The Hawaii Constitution is the fundamental governing document of the state of Hawaii.
Though Hawaii follows the statehood model of the U.S. government, its constitutional government is reminiscent of the constitutional monarchy of the Kingdom of Hawaii in 1840. The government structure is decided by the state constitution, which divides the government into three branches: the executive, legislative and judiciary.
The current (and first) Hawaii Constitution as a state of the United States was adopted by voters on June 27, 1959.
The first draft of the state constitution was created by a constitutional convention in 1949 and approved by voters in 1950. With three amendments, that version was approved by Congress on March 18, 1959, and adopted by voters on June 27, 1959. It went into effect on August 21, 1959, when the president issued a proclamation admitting Hawaii into the United States.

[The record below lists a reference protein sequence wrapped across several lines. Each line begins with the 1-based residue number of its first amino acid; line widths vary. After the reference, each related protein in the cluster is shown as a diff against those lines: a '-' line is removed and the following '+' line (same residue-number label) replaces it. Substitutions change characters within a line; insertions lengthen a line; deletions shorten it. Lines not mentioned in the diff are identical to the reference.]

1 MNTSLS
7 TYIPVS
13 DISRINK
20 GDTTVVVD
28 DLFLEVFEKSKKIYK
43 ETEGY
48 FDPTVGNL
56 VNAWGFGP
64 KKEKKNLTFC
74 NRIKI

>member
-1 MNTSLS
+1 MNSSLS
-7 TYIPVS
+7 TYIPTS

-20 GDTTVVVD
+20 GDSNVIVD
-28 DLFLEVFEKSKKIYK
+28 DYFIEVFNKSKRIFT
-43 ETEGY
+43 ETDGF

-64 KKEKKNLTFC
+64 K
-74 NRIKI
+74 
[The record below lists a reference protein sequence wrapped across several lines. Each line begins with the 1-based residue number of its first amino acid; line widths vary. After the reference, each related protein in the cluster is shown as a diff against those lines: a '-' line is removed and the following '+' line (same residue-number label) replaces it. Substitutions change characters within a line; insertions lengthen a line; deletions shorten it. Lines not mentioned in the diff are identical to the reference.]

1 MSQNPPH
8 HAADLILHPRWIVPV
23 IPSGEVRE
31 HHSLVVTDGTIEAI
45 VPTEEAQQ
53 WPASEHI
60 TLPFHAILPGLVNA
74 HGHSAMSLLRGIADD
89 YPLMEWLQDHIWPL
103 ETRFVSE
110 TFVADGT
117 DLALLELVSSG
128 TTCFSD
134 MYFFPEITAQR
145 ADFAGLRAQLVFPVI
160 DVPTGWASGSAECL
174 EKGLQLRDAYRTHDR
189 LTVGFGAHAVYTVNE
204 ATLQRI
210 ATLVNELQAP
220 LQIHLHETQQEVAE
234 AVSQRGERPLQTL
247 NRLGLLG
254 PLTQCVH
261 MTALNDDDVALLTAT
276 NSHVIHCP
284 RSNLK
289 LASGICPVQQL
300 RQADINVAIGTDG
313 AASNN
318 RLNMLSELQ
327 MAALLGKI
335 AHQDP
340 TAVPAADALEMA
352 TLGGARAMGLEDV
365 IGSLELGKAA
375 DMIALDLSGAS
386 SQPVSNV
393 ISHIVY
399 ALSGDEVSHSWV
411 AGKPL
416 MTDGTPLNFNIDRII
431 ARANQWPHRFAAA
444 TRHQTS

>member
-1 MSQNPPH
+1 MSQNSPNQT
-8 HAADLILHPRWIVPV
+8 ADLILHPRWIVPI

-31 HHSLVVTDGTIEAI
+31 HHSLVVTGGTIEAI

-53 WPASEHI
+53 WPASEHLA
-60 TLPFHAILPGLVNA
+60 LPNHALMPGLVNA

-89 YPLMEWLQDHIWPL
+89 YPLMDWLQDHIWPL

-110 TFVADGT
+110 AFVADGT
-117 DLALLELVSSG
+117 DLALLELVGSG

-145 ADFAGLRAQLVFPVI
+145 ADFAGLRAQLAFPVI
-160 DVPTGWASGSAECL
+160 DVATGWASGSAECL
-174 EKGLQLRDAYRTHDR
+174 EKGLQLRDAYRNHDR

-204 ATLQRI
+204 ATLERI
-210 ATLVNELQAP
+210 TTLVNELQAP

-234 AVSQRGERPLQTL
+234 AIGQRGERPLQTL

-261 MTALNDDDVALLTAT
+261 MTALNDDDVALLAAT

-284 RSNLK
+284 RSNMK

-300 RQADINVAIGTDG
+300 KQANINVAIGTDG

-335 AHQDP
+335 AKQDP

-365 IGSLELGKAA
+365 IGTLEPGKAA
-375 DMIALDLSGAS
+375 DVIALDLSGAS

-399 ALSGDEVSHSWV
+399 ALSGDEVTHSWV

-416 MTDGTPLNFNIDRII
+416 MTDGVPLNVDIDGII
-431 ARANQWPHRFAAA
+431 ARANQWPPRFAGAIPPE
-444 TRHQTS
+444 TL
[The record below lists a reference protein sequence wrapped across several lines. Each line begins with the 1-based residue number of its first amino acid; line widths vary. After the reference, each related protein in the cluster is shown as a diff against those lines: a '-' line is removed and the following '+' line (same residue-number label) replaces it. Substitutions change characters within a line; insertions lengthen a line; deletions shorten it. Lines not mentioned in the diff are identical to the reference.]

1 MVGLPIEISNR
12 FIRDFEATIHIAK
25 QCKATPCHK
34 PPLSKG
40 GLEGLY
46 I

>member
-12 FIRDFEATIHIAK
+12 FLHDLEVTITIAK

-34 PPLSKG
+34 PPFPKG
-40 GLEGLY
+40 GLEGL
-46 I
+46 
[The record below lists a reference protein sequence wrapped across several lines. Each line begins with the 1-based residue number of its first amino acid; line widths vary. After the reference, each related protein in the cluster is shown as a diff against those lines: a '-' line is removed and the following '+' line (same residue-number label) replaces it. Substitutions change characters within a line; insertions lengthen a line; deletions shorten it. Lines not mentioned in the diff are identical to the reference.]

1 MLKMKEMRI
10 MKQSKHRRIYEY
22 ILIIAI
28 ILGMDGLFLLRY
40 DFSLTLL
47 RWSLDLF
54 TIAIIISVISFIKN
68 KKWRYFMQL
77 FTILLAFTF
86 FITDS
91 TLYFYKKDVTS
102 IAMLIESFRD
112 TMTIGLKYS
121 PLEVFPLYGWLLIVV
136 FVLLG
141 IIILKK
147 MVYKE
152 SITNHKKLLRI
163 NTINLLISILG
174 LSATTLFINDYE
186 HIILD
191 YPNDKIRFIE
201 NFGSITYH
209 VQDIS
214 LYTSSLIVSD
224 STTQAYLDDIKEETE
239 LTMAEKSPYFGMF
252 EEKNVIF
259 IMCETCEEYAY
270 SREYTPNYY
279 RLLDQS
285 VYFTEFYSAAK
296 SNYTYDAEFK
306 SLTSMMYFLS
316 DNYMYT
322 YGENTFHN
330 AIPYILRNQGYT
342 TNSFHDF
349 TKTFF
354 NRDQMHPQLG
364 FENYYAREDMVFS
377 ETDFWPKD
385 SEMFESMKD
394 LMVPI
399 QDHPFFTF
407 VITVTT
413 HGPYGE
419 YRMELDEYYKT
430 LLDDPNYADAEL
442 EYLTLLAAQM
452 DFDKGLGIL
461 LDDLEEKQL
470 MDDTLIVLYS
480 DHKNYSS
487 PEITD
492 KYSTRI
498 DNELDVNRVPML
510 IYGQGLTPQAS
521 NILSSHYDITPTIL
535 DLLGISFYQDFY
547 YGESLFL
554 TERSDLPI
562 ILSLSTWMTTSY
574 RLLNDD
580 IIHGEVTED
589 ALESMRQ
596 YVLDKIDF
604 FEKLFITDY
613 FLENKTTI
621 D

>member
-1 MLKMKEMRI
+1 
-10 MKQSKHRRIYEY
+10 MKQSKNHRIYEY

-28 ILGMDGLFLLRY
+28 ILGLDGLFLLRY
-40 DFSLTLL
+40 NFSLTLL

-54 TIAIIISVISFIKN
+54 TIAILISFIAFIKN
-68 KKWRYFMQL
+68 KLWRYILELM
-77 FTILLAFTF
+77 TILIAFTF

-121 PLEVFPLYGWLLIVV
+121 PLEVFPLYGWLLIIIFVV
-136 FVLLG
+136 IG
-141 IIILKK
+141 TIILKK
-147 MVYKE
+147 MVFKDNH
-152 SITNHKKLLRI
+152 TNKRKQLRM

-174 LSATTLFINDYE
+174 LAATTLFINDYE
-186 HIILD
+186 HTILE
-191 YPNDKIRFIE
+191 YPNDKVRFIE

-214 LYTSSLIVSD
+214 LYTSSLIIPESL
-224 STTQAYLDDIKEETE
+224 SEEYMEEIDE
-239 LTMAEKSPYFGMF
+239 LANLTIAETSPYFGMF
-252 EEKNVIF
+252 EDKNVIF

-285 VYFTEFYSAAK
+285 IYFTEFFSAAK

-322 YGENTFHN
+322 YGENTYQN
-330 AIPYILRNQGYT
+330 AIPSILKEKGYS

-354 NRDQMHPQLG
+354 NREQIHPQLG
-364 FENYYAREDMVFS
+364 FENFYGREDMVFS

The current constitution has been amended 269 times.
The most recent amendment to the Hawaii Constitution was approved by voters in 2016.
Hawaii does not feature a process for initiated constitutional amendments. Thus, amendments in Hawaii can be put on the ballot through referral by the legislature or by a constitutional convention.